Review of ‘The Death of Prehistory’ edited by Peter Schmidt and Stephen Mrozowski

29th May 2015

Death of prehistory cover‘The Death of Prehistory’ edited by Peter Schmidt and Stephen Mrozowski. 2013. Oxford University Press, Oxford, 377 pp. ISBN 978 0 19 968459 5 (hbk).

Reviewed by John Giblin

The British Museum, Great Russell Street, London WC1B 3DG, United Kingdom <jgiblin@britishmuseum.org>

Schmidt and Mrozowski’s edited volume, The Death of Prehistory, traces the rise and fall of the concept of prehistory and, in so doing, outlines the many ways in which it has problematically bolstered an untenable sense of Western superiority and obscured the deep and complex histories of non- Western peoples. Importantly, in addition, through a collection of case studies, the volume offers practical ways in which post-colonial archaeologies can deconstruct and move beyond the prehistory/history divide.

The volume is based on papers that were presented at the 2010 Society for Historical Archaeology Annual Meeting, Amelia Island, Florida, in the session ‘Prehistory as History or the End of Prehistory: Deep-Time Non-Western Histories and Issues of Representation—Their Implications for ‘Prehistory’’, which was organised by the Editors, Peter Schmidt and Stephen Mrozowski.

Following the Editors’ introduction, the volume is separated into three parts, ‘Part I: Histories of Prehistory’, ‘Part II: Perspectives Arising out of Africa and India’, and ‘Part III: Perspectives Arising out of the Americas’. Unfortunately, despite the advertisement that the book contains 14 essays by ‘notable archaeologists of the Americas, Africa, Europe and Asia’, which suggests a broad geographical spread, the volume is heavily weighted toward the Americas (six case study chapters), with Africa (three eastern African case study chapters) and Asia (one India case study chapter) receiving much less attention, and Europe none at all. Furthermore, with direct relevance for this journal, it is surprising that the Editors do not include specific chapters about issues of prehistory in Australia and New Zealand.

Although it is always difficult, if not impossible, to generate a thematic and geographically proportional spread in an edited volume, the lack of focus on these regions is problematic here, especially with regards to European- and Australian-specific responses, considering that this is where the term prehistory is, in my experience, still in most use. Indeed, even though I fully agree that prehistory should meet its end, in the absence of a sufficiently strong counter argument to those included from Africa, Asia and the Americas, this volume runs the risk of only preaching to the converted.

For example, although the life and death of prehistory is a fascinating part of the history of archaeological thought, at first glance as an archaeologist with a research focus on African material culture it feels a little bit like old news. Indeed, by the time I began archaeological studies in London in the late 1990s, despite the persistence of units on ‘European Prehistory’, the notion of an African prehistory had been thoroughly unpacked, debated and firmly rejected. The difference at the time presumably was that, in contrast to studies of African pasts, prehistory was not felt to have been comparably used to deny the cultural accomplishments of European peoples and thus was not politically problematic within that context and consequently retained some usefulness. However, this latter point is now increasingly contested, as the history of non or less literately defined European heritages, such as those of the Sami, which have been marginalised due to the lack of written histories and classed as prehistoric, are receiving more attention.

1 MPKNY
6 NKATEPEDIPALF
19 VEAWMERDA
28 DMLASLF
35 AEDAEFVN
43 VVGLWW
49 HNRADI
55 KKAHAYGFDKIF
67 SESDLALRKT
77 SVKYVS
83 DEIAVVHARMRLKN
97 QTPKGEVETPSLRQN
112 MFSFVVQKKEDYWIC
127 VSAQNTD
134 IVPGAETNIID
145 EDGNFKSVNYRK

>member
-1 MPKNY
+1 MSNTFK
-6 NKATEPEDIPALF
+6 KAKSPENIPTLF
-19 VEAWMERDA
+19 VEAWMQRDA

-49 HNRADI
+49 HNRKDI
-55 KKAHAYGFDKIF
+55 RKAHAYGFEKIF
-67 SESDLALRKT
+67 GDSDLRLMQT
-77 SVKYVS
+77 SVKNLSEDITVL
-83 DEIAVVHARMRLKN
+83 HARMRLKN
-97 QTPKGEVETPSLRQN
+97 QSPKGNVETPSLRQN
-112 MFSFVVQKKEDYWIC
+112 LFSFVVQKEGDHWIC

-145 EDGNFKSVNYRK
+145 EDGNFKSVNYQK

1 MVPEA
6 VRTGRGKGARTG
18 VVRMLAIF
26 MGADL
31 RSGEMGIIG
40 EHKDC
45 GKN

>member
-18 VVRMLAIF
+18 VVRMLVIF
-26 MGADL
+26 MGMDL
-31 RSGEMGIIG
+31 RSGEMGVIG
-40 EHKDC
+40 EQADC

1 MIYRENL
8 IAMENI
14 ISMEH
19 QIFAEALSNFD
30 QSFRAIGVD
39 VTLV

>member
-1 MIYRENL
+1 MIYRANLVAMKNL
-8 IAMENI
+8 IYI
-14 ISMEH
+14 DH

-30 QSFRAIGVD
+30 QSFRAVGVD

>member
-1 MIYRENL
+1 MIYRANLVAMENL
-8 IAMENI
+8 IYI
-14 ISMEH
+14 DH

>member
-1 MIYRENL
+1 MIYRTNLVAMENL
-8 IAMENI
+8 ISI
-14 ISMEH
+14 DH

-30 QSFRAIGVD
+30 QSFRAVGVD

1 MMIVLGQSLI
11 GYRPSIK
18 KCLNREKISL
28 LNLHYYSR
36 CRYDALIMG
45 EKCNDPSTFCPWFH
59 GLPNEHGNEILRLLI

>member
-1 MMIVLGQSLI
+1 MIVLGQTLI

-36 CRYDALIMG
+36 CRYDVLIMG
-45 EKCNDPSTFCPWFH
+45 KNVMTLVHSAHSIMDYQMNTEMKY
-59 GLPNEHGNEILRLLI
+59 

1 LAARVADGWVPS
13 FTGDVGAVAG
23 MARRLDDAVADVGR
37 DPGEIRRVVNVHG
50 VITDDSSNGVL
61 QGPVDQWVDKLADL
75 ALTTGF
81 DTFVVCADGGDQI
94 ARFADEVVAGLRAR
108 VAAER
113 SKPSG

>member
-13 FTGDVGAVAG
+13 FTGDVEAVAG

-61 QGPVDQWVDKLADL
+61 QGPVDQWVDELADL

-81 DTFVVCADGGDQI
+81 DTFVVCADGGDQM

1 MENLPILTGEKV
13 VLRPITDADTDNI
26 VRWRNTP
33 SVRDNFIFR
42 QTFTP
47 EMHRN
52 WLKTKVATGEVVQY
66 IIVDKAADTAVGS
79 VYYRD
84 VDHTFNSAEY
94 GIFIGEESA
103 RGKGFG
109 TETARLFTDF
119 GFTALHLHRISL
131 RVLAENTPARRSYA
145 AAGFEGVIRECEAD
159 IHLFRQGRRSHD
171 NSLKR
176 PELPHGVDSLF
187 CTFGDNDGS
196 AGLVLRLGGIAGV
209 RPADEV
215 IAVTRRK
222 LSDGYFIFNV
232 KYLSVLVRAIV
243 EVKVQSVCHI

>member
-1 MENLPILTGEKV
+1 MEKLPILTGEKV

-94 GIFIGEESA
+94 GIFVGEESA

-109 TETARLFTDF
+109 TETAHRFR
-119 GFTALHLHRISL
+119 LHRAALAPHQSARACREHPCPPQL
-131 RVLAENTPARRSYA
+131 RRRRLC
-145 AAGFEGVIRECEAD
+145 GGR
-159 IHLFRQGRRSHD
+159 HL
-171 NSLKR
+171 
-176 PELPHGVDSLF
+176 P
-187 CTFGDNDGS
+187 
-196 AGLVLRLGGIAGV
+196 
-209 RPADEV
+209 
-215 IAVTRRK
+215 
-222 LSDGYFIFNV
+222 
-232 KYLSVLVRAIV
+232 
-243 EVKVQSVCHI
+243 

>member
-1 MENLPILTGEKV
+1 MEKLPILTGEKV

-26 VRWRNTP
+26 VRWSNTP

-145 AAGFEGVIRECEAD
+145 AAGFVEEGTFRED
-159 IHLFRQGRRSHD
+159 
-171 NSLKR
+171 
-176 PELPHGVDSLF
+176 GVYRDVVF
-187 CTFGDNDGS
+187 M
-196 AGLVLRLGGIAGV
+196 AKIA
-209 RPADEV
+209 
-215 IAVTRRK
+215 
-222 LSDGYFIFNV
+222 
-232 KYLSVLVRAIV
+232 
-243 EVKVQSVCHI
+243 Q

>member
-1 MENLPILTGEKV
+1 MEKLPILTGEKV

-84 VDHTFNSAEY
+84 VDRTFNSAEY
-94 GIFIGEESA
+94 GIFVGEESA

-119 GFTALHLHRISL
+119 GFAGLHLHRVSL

Nevertheless, despite progress in this area, as Schmidt’s and Mrozowski’s introduction, and Kehoe’s and Lane’s ‘Histories of Prehistory’ chapters identify, prehistory remains alive and well as a functioning concept in European archaeology. For example, at an Indigenous archaeology workshop I attended in Uppsala in October 2013, ‘Africanist’ archaeological colleagues were surprised by, and some publicly questioned, the unproblematised use of ‘prehistory’ by ‘Europeanist’ colleagues, only to find that they were equally surprised by the problems we attached to such use.

Furthermore, despite efforts by some in Australia, including the journal of Australian Archaeology, to avoid the use of the term prehistory (as also identified by Lane), based on two years recent university teaching experience in Sydney, I would contend that ‘prehistory’ is alive and well as an unproblematic concept in the discipline of archaeology with regards to pre-European contact Indigenous Australian periods.

Thus, it seems a shame not to have archaeological perspectives from these and other areas of the world that defend and contest the use of the term to potentially expand the debate here beyond the converted. For example, from the perspective of African archaeology, having recently attended the 14th Congress of the Pan African Archaeological Association at the University of the Witswaterand in South Africa (July 2014), I doubt anyone at that conference would have used prehistory without considerable problematisation of the term.

Nevertheless, whether this volume is as pertinent and as original as its Editors suggest, the chapters within it make a highly valuable contribution to the continued progress toward a decolonial, or more post-colonial, archaeology—a project to which Schmidt, Lane and others have long committed themselves. For example, within Part I, Lane’s chapter reflects on the way in which the prehistory/history divide has been used as a tool of modernity that constructs some people as modern and others as premodern and in so doing deliberately or unwittingly supports a social evolutionary hierarchy. However, Lane contends, ‘modernism is a myth’ (p.65), a construct much the same as the prehistory/history divide and thus one that can be deconstructed and replaced. In response, and as a way of moving toward a more post-colonial archaeology, Lane powerfully suggests that if we understand ‘archaeology [as] a form of presencing the past in the present, through the use of material remains from the past, far from being unique to the modern era and a purely